The bladder campion (Silene vulgaris, Fig. 2.1g) of the Caryophyllaceae forms a characteristic ecotype on heavy metal heaps. Whereas the shoots of this plant are straight on nonpolluted soils, they are bent or curved in specimens found on heavy metal heaps (forma humilis). I express from my own experience of diverse heavy metal heaps in Germany, Poland and alpine areas in Austria, Slovenia and Italy that this is an indicative feature of the heavy metal ecotype. Any taxonomic relationship of the humilis ecotype to the alpine S. vulgaris ssp. prostrata does not appear to be resolved at present. S. vulgaris has frequently been used for physiological and biochemical studies on heavy metal tolerance (e.g. Schat and Tenbookum 1992; Schat and Vooijs 1997; Kovacik et al. 2010).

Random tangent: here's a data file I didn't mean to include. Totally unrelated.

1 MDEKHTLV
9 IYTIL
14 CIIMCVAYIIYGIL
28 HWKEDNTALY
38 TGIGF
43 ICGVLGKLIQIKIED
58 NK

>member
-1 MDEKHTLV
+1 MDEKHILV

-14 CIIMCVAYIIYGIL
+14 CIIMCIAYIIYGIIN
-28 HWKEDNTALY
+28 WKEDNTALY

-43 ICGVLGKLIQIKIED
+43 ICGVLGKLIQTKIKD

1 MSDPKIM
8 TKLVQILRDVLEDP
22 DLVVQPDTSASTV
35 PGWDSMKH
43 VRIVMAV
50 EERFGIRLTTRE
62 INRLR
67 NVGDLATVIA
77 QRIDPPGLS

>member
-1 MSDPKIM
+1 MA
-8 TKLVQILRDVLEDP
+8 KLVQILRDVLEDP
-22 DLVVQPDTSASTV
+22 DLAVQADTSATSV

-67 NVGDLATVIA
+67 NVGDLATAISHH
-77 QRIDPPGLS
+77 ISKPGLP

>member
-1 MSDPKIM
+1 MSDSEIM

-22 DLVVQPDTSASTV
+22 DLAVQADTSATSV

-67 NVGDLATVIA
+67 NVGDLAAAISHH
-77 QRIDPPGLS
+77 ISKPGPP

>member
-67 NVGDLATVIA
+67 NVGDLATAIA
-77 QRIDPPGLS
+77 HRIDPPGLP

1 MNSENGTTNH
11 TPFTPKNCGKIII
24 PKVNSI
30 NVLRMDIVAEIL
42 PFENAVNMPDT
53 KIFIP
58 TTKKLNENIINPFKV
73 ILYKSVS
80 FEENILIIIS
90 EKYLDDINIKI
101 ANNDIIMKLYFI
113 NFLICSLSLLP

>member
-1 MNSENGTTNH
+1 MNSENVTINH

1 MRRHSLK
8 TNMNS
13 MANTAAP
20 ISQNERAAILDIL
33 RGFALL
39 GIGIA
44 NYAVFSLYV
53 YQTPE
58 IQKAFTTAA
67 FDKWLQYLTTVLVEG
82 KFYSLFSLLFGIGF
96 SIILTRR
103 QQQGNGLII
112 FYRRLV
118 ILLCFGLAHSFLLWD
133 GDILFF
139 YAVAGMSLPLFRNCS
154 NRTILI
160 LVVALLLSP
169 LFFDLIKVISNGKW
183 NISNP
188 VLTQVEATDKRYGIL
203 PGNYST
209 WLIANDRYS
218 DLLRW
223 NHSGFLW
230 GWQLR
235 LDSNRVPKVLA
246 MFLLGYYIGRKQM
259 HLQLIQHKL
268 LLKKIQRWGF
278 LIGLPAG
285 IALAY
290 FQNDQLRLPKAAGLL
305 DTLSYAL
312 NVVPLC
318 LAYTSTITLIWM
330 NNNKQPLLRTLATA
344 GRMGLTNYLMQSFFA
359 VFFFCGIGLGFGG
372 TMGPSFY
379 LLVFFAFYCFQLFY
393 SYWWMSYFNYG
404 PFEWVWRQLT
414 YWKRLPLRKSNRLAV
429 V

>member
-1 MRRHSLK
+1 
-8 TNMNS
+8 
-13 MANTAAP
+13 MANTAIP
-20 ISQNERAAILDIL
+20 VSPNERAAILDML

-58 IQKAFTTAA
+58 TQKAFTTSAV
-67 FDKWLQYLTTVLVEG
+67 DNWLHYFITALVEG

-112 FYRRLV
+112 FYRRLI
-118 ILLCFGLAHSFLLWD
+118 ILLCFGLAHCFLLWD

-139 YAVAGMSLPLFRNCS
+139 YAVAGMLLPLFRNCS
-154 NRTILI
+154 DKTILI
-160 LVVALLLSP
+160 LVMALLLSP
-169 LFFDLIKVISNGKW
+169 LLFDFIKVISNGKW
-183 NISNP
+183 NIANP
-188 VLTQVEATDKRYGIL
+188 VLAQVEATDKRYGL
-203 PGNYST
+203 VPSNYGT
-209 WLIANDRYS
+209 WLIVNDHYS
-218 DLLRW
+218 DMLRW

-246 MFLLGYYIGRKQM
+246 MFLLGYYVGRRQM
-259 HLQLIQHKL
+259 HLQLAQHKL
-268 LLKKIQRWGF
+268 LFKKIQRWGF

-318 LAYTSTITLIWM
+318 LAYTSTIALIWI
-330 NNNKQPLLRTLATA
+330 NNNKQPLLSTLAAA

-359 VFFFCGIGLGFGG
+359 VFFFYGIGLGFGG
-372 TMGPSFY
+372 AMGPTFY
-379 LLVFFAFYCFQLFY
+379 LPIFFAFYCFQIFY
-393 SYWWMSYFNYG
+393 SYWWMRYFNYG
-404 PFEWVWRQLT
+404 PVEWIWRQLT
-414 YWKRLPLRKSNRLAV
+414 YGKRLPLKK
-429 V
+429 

Haller's rockcress (Cardaminopsis halleri, Fig. 2.1b) is even more in the center of interest of experimental studies nowadays. It is closely related to the model plant of modern molecular biology, Arabidopsis thaliana, and therefore termed Arabidopsis halleri in recent publications (Koch and Matchinger 2007; Macnair et al. 1999; Meyer et al. 2009, 2010). The gene compositions of both Arabidopsis thaliana and Cardaminopsis halleri are similar, and molecular techniques to identify and manipulate the genes can be applied to both species (Pauwels et al. 2005; Willems et al. 2007; Roosens et al. 2008). In the field, Cardaminopsis halleri occurs on heavy metal heaps, but not when the content of heavy metals, particularly Cu, is high in soils (Becker and Dierschke 2008). In contrast to other metallophytes already mentioned, it escapes from heavy metal heaps to neighboring nonpolluted sites and is therefore sometimes called "pseudometallophyte" (e.g. Pauwels et al. 2005, 2006) and its abundance is positively affected by soil depth and moisture (Becker and Dierschke 2008).